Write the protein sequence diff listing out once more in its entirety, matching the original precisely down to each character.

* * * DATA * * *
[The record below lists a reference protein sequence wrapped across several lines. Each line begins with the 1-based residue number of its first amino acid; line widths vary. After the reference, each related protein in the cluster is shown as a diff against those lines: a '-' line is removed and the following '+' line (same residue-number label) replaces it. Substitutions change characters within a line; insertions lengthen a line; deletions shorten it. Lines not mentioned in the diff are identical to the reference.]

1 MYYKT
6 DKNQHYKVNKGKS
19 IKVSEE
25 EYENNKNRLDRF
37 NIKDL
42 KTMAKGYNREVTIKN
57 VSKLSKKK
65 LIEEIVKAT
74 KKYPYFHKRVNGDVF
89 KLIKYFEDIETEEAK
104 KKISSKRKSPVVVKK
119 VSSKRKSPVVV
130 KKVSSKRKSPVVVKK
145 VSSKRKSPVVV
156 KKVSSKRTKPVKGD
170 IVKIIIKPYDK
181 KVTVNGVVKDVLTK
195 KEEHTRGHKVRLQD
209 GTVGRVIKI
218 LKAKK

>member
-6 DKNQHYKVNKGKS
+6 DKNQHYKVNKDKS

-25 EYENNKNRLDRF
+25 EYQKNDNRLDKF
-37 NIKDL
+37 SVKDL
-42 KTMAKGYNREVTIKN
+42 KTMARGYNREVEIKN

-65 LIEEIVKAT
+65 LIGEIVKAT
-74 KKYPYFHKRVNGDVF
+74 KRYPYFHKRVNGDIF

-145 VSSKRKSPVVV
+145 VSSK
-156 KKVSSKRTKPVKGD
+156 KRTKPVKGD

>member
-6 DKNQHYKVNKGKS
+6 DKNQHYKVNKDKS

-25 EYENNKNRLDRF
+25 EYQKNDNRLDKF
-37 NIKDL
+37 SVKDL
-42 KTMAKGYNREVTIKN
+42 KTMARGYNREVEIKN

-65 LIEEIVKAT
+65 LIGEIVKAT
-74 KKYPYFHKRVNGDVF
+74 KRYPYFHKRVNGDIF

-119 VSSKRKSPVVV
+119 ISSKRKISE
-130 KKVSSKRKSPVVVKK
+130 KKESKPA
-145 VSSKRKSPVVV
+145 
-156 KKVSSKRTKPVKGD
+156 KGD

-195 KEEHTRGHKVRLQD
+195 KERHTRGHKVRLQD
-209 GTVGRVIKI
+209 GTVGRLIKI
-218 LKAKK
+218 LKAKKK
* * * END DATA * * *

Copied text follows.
[The record below lists a reference protein sequence wrapped across several lines. Each line begins with the 1-based residue number of its first amino acid; line widths vary. After the reference, each related protein in the cluster is shown as a diff against those lines: a '-' line is removed and the following '+' line (same residue-number label) replaces it. Substitutions change characters within a line; insertions lengthen a line; deletions shorten it. Lines not mentioned in the diff are identical to the reference.]

1 MYYKT
6 DKNQHYKVNKGKS
19 IKVSEE
25 EYENNKNRLDRF
37 NIKDL
42 KTMAKGYNREVTIKN
57 VSKLSKKK
65 LIEEIVKAT
74 KKYPYFHKRVNGDVF
89 KLIKYFEDIETEEAK
104 KKISSKRKSPVVVKK
119 VSSKRKSPVVV
130 KKVSSKRKSPVVVKK
145 VSSKRKSPVVV
156 KKVSSKRTKPVKGD
170 IVKIIIKPYDK
181 KVTVNGVVKDVLTK
195 KEEHTRGHKVRLQD
209 GTVGRVIKI
218 LKAKK

>member
-6 DKNQHYKVNKGKS
+6 DKNQHYKVNKDKS

-25 EYENNKNRLDRF
+25 EYQKNDNRLDKF
-37 NIKDL
+37 SVKDL
-42 KTMAKGYNREVTIKN
+42 KTMARGYNREVEIKN

-65 LIEEIVKAT
+65 LIGEIVKAT
-74 KKYPYFHKRVNGDVF
+74 KRYPYFHKRVNGDIF

-145 VSSKRKSPVVV
+145 VSSK
-156 KKVSSKRTKPVKGD
+156 KRTKPVKGD

>member
-6 DKNQHYKVNKGKS
+6 DKNQHYKVNKDKS

-25 EYENNKNRLDRF
+25 EYQKNDNRLDKF
-37 NIKDL
+37 SVKDL
-42 KTMAKGYNREVTIKN
+42 KTMARGYNREVEIKN

-65 LIEEIVKAT
+65 LIGEIVKAT
-74 KKYPYFHKRVNGDVF
+74 KRYPYFHKRVNGDIF

-119 VSSKRKSPVVV
+119 ISSKRKISE
-130 KKVSSKRKSPVVVKK
+130 KKESKPA
-145 VSSKRKSPVVV
+145 
-156 KKVSSKRTKPVKGD
+156 KGD

-195 KEEHTRGHKVRLQD
+195 KERHTRGHKVRLQD
-209 GTVGRVIKI
+209 GTVGRLIKI
-218 LKAKK
+218 LKAKKK